Bisphenol A promotes the proliferation of leiomyoma cells by GPR30‐EGFR signaling pathway, 2019


To study the molecular mechanism of G protein‐coupled receptor 30‐epidermal growth factor receptor (GPR30‐EGFR) signaling pathway on the proliferation of leiomyoma cells exposed with bisphenol A.

Primary cultures and subcultures of human uterine leiomyoma (UL) cells. The expressions of messenger RNA and proteins of GPR30 and EGFR in 15 leiomyoma tissue specimens and all groups were detected by real‐time quantitative polymerase chain reaction assay and Western blot assay. The protein of mitogen‐activated protein kinases (MAPK)/extracellular signal–regulated kinases (ERK)/c‐fos signaling pathway members was detected by Western blot assay.

Bisphenol A promoted the growth of UL cells and the expressions of GPR30, EGFR, c‐fos and p‐ERK1/2.

Bisphenol A was found to be a promoter specifically to proliferate the human UL cells by activating the transcription and translation of GPR30‐EGFR and MAPK/ERK/c‐fos signaling pathway members.

BPF and BPS linked to obesity in children and teens

Urinary bisphenols and obesity prevalence among US children and adolescents, 2019

Bisphenol S (BPS) and bisphenol F (BPF), used as substitutes for bisphenol A (BPA), may contribute to childhood weight gain and obesity, according to a new study published today in the Journal of the Endocrine Society, the Environmental Health News reports.
Image credit Drouin Secondary College.

“Replacing BPA with similar chemicals does nothing to mitigate the harms chemical exposure has on our health.
It will continue to be an issue given that human exposure to these compounds is likely to continue to increase in the future.”

2019 Study Abstract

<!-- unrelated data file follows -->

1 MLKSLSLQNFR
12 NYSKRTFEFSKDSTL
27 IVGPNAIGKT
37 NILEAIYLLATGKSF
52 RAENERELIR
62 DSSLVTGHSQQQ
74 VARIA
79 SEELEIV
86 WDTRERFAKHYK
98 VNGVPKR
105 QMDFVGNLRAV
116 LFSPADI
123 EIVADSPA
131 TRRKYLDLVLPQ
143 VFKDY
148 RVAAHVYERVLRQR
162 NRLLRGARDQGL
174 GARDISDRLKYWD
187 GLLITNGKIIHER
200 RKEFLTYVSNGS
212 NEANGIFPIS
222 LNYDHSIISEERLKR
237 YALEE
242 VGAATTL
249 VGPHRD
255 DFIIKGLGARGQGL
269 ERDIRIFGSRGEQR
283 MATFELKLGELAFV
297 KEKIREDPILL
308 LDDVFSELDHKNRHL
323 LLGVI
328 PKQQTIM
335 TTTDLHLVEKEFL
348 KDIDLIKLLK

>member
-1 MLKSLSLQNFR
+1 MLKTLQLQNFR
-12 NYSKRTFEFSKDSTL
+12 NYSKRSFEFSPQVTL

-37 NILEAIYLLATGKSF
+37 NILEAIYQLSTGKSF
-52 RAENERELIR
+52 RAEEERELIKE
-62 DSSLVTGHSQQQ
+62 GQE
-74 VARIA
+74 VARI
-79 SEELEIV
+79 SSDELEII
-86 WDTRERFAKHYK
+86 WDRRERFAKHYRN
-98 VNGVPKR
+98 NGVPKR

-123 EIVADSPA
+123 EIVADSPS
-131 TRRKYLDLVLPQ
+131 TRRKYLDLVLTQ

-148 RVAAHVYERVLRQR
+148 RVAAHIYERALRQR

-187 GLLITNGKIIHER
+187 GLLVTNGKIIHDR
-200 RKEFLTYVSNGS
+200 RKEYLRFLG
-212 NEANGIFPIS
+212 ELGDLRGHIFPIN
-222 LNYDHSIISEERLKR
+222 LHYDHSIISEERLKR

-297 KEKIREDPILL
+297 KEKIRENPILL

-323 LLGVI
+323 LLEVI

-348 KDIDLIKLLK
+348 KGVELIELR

Bisphenol A (BPA) has been recognized as an endocrine disrupting chemical and identified as an obesogen. Although once ubiquitous, human exposure to BPA is declining due to its substitution with other bisphenols. Two structurally similar substitutes, bisphenol S (BPS) and bisphenol F (BPF), have raised similar concerns, although fewer studies have been conducted on these newer derivatives. We used data from the US National Health and Nutrition Examination Surveys from the years 2013-2016 to evaluate associations between BPA, BPS, and BPF and body mass outcomes among children and adolescents aged 6 to 19 years. Concentrations of BPA, BPS, and BPF were measured in spot urine samples using high performance liquid chromatography with tandem mass spectrometry. General obesity was defined as ≥95th percentile of age- and sex-standardized body mass index (BMI) z-scores according to 2000 US norms. Abdominal obesity was defined as ratios of waist circumference to height ≥0.5. BPA, BPS, and BPF were detected in 97.5%, 87.8% and 55.2% of urine samples, respectively. Log-transformed urinary BPS concentrations were associated with an increased prevalence of general obesity (OR=1.16, 95% CI: 1.02, 1.32) and abdominal obesity (OR=1.13, 95% CI: 1.02, 1.27). BPF detection (vs. not detected) was associated with an increased prevalence of abdominal obesity (OR=1.29, 95% CI: 1.01, 1.64) and continuous BMI z-score (β=0.10, 95% CI: 0.01, 0.20). BPA and total bisphenols were not statistically significantly associated with general obesity, abdominal obesity, or any body mass outcome. This study suggests that BPA substitute chemicals are correlated with obesity in contemporary children.